The intensely, stifling human quality of the novel is not to be avoided; the novel is sogged with humanity; there is no escaping the uplift or the downpour, nor can they be kept out of criticism. We may hate humanity, but if it is exorcised or even purified the novel wilts; little is left but a bunch of words.(AN, pp. 15-16)
In the course of his lifetime, Forster wrote six novels, but that simple statement conceals more than it reveals. Those novels were penned during a period of only twenty years in what was a very long life extending over ninety years. Born in 1879, at the height of the late Victorian period, Forster died in 1970 in a post-modern England. The novels themselves cluster in the first two decades of the twentieth century; the first, Where Angels Fear to Tread, appeared in 1905 and the last written, A Passage to India, was published in 1924. One novel, Maurice, was not published until 1971, but, as Forster notes, it was begun in 1913 and finished in 1914. Its subject - homosexuality - determined that it would wait almost half a century before publication made it available to a general readership.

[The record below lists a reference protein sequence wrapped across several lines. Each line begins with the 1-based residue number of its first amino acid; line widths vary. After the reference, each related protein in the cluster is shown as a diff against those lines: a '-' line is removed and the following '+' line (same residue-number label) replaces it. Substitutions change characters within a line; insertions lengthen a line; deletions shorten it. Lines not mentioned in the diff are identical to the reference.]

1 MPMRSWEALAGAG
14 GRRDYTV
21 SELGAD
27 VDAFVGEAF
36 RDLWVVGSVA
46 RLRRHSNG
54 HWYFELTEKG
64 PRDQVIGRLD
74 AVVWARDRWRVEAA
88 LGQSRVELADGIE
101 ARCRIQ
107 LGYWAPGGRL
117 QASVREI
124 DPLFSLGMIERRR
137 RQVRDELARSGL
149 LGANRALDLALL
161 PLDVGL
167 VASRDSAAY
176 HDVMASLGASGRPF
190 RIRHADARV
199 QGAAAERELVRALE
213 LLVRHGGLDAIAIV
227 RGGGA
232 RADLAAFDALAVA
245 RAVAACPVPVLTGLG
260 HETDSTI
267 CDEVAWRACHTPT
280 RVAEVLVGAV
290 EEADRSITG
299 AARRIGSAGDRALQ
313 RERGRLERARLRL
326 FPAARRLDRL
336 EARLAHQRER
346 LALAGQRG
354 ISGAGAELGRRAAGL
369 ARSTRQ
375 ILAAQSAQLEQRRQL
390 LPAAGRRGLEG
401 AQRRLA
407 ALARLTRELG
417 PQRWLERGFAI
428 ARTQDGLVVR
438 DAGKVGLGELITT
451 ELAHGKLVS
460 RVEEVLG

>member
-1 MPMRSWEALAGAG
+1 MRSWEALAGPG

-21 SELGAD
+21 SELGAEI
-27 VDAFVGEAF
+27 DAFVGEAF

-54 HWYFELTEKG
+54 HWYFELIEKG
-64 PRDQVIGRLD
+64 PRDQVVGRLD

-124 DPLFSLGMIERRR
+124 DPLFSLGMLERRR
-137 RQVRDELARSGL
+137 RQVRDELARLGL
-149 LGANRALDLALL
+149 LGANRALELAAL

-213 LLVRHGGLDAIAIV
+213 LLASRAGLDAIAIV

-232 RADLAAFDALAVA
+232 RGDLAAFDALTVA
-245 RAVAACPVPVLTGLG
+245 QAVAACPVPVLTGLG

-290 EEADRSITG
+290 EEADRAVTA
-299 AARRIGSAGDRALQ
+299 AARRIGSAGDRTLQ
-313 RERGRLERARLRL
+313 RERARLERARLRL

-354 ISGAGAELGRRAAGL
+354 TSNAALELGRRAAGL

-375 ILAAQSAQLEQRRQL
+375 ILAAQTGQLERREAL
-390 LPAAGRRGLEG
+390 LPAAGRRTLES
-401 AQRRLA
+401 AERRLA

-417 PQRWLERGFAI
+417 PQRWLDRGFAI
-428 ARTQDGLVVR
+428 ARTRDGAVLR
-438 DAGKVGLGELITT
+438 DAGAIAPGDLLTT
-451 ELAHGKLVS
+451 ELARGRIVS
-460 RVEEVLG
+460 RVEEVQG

In addition to the fact that his novels cluster into a short period of his life, Forster also penned his ultimate word on the subject, Aspects of the Novel, as a series of lectures delivered in the spring of 1927, published in the same year, and unaltered in subsequent reissues of the volume. Forster's work is helpfully illuminated both by examining that short work on the novel and by recognising his distinctive position as a novelist, bridging the late Victorian and early modern periods.